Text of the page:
They are gaming the system and earning huge profits from Republican tax breaks and charging consumers more.

As second quarter earnings start to pour in, one trend is clear — pharmaceutical companies are reaping huge benefits from Republican tax breaks and earning massive profits while President Trump pushes sham drug pricing policies.

Pharmaceutical Companies Have The Highest Profits In The Health Industry. With earnings from only 85 of 118 health care companies announced, profit is already higher for Q2 than it has been for any quarter in the past year. So far, health companies have announced $47 billion in global profit, with pharmaceutical companies making the highest profit margins. Why the sudden growth? In large part, because of Republican corporate tax breaks.

Republican Tax Cut Fueling Pharmaceutical Profits. As Axios reports: “But the larger earnings also stemmed from Republicans’ massive cut in corporate taxes. The income tax expense for drug giant AbbVie, for example, was 93% lower in the second quarter of this year compared to the same period last year.”

At The Same Time, Pharmaceutical Companies Also Reaping Profits By Charging Higher Prices. Between February 1st and July 15th, drug companies raised prices on 255 drugs. As Bloomberg notes, “For all..categories of drugs, list prices rose far faster than inflation. Prices for 10 commonly used diabetes drugs rose 25.6 percent, on average, while average prices for rheumatoid arthritis and other autoimmune treatments rose 40.1 percent.” To learn more the high costs of drug prices, check out a handy explainer video from the Center for American Progress.

 

How Pharmaceutical Companies Are Playing The Trump Administration

Pharmaceutical Companies Are Doing Nothing But Posture In Response To President Trump’s Twitter Rants. Politico reports that despite President Trump’s Twitter rants, pharmaceutical companies have found a way to make symbolic concessions that have not resulted in lowering prescription drug prices:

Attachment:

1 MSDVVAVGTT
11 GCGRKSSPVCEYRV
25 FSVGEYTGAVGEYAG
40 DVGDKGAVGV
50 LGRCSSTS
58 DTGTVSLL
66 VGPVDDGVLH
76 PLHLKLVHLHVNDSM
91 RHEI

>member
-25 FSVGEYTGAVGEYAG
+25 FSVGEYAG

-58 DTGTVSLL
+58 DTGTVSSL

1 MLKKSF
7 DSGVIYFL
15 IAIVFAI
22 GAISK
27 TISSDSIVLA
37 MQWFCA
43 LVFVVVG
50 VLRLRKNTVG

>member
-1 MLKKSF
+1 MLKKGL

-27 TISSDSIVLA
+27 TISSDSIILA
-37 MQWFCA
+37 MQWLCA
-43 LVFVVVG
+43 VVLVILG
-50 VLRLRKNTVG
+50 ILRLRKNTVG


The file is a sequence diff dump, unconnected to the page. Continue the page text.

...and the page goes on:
The Drug Industry’s Strategy Is To Take “Nothing Burger” Steps That Give Trump Something To Brag About. The gestures turned out to be largely symbolic — efforts to beat Trump at his own game by giving him headlines he wants without making substantive changes in how they do business. The token concessions are ‘a calculated risk,’ said one drug lobbyist. ‘Take these nothing-burger steps and give the administration things they can take credit for.’” [Politico, 8/3/18]

Pharmaceutical Companies Do This By Cutting Prices For Products That Are No Longer Used And “Halting” Price Increases During Times Of The Year When There Are Not Normally Price Increases. Of the few companies that actually cut prices, for instance, most targeted old products that no longer produce much revenue — such as Merck’s 60 percent discount to a hepatitis C medicine that had no U.S. revenues in the first quarter. Others volunteered to halt price increases for six months — in some cases, just weeks after announcing what is normally their last price hike for the year.” [Politico, 8/3/18]

Secretary Azar, Former Eli-Lilly Executive, Encourages Pharmaceutical Companies To Play Along. “He publicly touts industry price freezes and reversals ‘in part to show Trump they’re making progress, but also to show the industry that you get recognized for playing ball,’ said a person familiar with the discussions.” [Politico, 8/3/18]

Azar Does This While At The Same Time Pushing For Pharma-Friendly Policy. ““[Trump’s] strategy diverges sharply from what Azar is saying publicly — raising doubts about how serious the administration is about cracking down on drugmakers…The HHS secretary’s rhetoric often targets pharmacy benefits managers — the obscure middlemen who manage the drug side of patient’s health insurance benefits — not drug companies. And targeting the middlemen is a play directly out of pharma’s strategy book — drug companies have long sought to pin patients’ frustration with rising costs on PBMs. HHS has also signaled it wants to overhaul a drug discount program for hospitals that could put money back in pharma’s pocket.” [Politico, 8/3/18]